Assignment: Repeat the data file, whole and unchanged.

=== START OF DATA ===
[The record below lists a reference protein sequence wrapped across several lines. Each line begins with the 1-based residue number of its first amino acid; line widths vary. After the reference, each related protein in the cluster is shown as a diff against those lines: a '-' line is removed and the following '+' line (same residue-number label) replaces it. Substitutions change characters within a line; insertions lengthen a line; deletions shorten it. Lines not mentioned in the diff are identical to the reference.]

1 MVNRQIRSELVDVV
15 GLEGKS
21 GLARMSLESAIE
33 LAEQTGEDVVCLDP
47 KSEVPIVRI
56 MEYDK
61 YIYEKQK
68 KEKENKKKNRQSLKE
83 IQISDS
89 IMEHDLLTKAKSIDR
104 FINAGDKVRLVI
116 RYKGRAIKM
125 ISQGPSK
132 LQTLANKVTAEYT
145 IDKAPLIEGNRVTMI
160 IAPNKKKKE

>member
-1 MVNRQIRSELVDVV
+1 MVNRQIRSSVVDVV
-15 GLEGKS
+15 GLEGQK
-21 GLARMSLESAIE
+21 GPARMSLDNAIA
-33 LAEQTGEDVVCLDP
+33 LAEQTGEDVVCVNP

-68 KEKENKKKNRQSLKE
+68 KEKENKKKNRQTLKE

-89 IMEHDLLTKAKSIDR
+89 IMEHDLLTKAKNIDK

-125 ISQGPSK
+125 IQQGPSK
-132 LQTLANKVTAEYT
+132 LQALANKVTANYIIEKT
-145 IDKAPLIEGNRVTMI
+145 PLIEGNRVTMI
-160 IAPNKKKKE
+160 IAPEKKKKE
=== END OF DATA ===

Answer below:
[The record below lists a reference protein sequence wrapped across several lines. Each line begins with the 1-based residue number of its first amino acid; line widths vary. After the reference, each related protein in the cluster is shown as a diff against those lines: a '-' line is removed and the following '+' line (same residue-number label) replaces it. Substitutions change characters within a line; insertions lengthen a line; deletions shorten it. Lines not mentioned in the diff are identical to the reference.]

1 MVNRQIRSELVDVV
15 GLEGKS
21 GLARMSLESAIE
33 LAEQTGEDVVCLDP
47 KSEVPIVRI
56 MEYDK
61 YIYEKQK
68 KEKENKKKNRQSLKE
83 IQISDS
89 IMEHDLLTKAKSIDR
104 FINAGDKVRLVI
116 RYKGRAIKM
125 ISQGPSK
132 LQTLANKVTAEYT
145 IDKAPLIEGNRVTMI
160 IAPNKKKKE

>member
-1 MVNRQIRSELVDVV
+1 MVNRQIRSSVVDVV
-15 GLEGKS
+15 GLEGQK
-21 GLARMSLESAIE
+21 GPARMSLDNAIA
-33 LAEQTGEDVVCLDP
+33 LAEQTGEDVVCVNP

-68 KEKENKKKNRQSLKE
+68 KEKENKKKNRQTLKE

-89 IMEHDLLTKAKSIDR
+89 IMEHDLLTKAKNIDK

-125 ISQGPSK
+125 IQQGPSK
-132 LQTLANKVTAEYT
+132 LQALANKVTANYIIEKT
-145 IDKAPLIEGNRVTMI
+145 PLIEGNRVTMI
-160 IAPNKKKKE
+160 IAPEKKKKE